Warning as unexploded Russian mines wash up on Europe’s tourist beaches

Russian mines wash up on busy tourist beaches on the Black Sea, often detonating and sometimes even killing vacationers.

It was only on Monday that a Russian mine exploded in the Romanian Black Sea resort of Costinesti, but according to local reports it caused no injuries or damage. In the meantime, another mine has been discovered in the water there.

“It is believed that a Russian sea mine has exploded,” said Romanian Navy spokesman Colonel Corneliu Pavel, Sofia News Agency reported. “These sea mines pose a threat not only to shipping, but also to activities on land.”

People relax on a Black Sea beach that has reopened after it was closed last year after Russia and Ukraine planted sea mines around the ports of Odessa and Mykolaiv


A witness told Digi24 of a “loud explosion” and “lots of black smoke.” The tourist said, “There was a loud explosion. I was on a patio and saw a lot of black smoke. We were told that something had exploded. Police and fire brigade are on site. Some tourists are still in the water.”

Navy divers struggled to dismantle the mine. The chief of the Navy reported that divers had to neutralize five sea mines in Romania since the invasion of Ukraine in February 2022.

Meanwhile, several beachgoers have died after accidentally detonating mines in Odessa.

As Ukraine’s largest port and naval base, the city has been subject to repeated missile and drone attacks, and the sea is littered with hundreds of sea mines.

Moscow’s forces laid mines around the port to stop grain exports, while some were laid by Kiev’s troops to prevent a Russian amphibious assault earlier in the war.

Odessa was even forced to close its beaches last year to ensure residents’ safety after mines washed ashore and exploded.

Oleksandr, a lifeguard and former diver who gave only his first name, said a mine protection net had been placed between two piers to prevent swimmers from encountering mines in shallow water.

“The net will stop them. And they (mines) will also be visible from the shore in such weather conditions. Rescuers will be notified and will come to take care of it,” he said.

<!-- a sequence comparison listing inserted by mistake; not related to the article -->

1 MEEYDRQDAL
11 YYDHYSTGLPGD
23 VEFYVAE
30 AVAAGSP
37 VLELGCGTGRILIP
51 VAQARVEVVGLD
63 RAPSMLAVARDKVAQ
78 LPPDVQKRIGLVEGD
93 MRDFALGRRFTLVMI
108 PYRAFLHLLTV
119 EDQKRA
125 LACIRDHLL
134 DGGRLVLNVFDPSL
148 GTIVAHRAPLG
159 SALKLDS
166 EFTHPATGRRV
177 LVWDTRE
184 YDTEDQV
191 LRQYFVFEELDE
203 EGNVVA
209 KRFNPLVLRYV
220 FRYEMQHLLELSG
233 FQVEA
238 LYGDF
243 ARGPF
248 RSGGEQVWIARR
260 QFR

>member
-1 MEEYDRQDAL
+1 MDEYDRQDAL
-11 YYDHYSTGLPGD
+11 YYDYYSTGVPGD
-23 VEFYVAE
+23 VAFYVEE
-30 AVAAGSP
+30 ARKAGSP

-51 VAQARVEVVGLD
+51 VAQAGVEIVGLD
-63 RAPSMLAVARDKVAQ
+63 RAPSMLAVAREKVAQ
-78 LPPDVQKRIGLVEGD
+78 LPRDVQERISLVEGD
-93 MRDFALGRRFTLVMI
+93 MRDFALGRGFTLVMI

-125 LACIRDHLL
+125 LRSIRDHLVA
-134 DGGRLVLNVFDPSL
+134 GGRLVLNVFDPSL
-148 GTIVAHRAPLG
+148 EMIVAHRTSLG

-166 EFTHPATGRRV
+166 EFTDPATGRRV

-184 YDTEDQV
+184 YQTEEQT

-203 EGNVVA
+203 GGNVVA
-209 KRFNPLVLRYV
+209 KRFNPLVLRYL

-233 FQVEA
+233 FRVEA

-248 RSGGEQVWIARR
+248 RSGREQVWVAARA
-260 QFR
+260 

The opening of the beaches was a welcome respite from the war for people swimming and sunbathing.

“I dreamed of going to the beach and breathing salty air. We missed it very much. But safety is the top priority,” said Svitlana, a resident of the Odessa region.

Darya Vorobyova, 28, had a rare trip to the beach on Sunday with her daughter Ulyana, eight The times: “We heard that the beaches were open and came immediately.”

The eight-year-old couldn’t remember the last time she swam, even though her family lived just minutes from the sea. Braving the mines, Ms Vorobyova said the visit gave her a brief respite from the war. She said of her daughter, “She can sleep through the rocket attacks for the most part now, but sometimes she still wakes up shaking.”

“Then I’ll think about leaving.”

Russell Falcon

Russell Falcon is a USTimesPost U.S. News Reporter based in London. His focus is on U.S. politics and the environment. He has covered climate change extensively, as well as healthcare and crime. Russell Falcon joined USTimesPost in 2023 from the Daily Express and previously worked for Chemist and Druggist and the Jewish Chronicle. He is a graduate of Cambridge University. Languages: English. You can get in touch with me by emailing russellfalcon@ustimespost.com.

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